Activist Tamara Hansen reported today that numerous solidarity groups have answered an appeal launched in Cuba by one of the Five, Rene Gonzalez, -released after serving his sentence- to demand the release of Gerardo Hernandez, Ramon Labañino, Antonio Guerrero, and Fernando Gonzalez.
Inspired by the lyrics of Russell Brown and Irwin Levine’s song “Tie a Yellow Ribbon Round the Old Oak Tree,” Rene called on Cubans to display yellow ribbons as a way of calling attention to the 15th anniversary of his arrest and that of his four compatriots, and to bring attention to the case.
The Five were detained in Miami on September 12, 1998, and handed down harsh sentences for preventing actions as those that have caused more than 1,400 victims in Cuba in the last 53 years.
Rene was released on October 7, 2011, after serving his sentence, and returned to his country in May after giving up his U.S. citizenship to end an additional sentence of three years’ supervised release.
According to Hansen, from Wednesday to Sunday, the cities of Vancouver, Nanaimo, Kamloops and Bowen Island will be the settings of events to demand the immediate and unconditional release of the Cuban Five.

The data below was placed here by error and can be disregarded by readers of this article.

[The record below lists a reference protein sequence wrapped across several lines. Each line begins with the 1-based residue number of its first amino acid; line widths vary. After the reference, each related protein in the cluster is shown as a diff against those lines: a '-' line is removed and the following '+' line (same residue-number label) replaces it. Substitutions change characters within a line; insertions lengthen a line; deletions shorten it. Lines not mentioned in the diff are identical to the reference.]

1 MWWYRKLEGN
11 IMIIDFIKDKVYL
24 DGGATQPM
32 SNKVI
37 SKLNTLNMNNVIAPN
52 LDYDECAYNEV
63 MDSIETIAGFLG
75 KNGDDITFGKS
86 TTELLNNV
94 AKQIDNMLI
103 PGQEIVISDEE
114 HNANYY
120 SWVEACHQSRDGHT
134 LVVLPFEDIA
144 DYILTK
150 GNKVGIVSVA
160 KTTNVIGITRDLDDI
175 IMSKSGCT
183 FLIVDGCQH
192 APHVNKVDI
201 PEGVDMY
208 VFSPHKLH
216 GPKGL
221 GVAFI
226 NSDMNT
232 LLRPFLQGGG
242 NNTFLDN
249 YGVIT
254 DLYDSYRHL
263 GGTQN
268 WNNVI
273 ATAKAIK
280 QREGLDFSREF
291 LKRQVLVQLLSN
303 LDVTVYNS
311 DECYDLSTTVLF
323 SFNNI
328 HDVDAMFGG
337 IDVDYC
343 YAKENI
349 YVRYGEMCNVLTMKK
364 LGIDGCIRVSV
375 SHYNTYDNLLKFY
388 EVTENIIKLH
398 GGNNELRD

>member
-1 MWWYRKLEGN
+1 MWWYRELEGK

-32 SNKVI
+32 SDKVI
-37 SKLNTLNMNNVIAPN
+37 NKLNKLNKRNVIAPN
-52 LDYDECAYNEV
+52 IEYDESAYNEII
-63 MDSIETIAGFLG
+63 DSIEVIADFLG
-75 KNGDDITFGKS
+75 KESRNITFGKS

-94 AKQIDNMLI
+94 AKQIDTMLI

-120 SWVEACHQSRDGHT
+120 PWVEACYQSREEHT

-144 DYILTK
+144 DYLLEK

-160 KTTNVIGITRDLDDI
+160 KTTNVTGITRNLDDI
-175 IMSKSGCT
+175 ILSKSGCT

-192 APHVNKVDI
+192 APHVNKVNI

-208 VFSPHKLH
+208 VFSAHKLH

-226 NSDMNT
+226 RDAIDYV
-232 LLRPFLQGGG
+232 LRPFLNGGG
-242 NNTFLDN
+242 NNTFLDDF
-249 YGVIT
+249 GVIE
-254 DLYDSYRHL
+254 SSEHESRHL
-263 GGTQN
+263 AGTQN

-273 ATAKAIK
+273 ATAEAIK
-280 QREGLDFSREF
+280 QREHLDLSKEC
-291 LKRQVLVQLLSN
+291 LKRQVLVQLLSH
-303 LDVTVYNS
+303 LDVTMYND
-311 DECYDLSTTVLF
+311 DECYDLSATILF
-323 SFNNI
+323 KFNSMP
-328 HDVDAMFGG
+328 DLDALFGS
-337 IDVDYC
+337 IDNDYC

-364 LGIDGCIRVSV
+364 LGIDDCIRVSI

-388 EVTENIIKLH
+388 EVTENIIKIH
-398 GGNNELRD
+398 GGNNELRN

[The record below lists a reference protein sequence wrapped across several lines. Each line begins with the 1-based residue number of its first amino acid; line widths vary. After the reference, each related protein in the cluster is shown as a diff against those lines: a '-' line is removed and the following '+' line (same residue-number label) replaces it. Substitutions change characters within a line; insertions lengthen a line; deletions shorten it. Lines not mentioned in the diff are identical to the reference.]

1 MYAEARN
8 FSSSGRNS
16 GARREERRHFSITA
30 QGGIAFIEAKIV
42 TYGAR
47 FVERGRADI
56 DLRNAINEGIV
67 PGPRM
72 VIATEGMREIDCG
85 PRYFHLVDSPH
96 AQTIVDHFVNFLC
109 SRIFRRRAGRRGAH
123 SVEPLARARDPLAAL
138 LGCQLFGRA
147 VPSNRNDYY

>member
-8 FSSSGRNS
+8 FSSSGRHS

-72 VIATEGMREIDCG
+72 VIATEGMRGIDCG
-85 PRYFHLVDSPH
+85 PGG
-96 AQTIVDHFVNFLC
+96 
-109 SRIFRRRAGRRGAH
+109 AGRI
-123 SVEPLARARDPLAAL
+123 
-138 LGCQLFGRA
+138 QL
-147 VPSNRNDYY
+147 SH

The program includes a rally in front of the U.S. consulate, cultural activities and the screening of a documentary, The Cuban Wives, by Italian filmmaker Alberto Antonio Dandolo.
The documentary outlines the case of the relatives of the Cuba Five and their international struggle to denounce the unjust way that the case has been handled by the U.S. legal system.
Hansen said the activities were being sponsored by the Socialist Club of Kamploops, the International Committee of Human Rights of the Association of University Teachers of the Island of Vancouver, and the Vancouver Free the Cuban 5 Committee.
The events are part of an international campaign from September 5 to October 6 to call for the release of the Cuban Five.
The Five were tried in Miami amid a hostile media environment aimed at manipulating public opinion, persuading the jury and ensuring their conviction and harsh sentencing.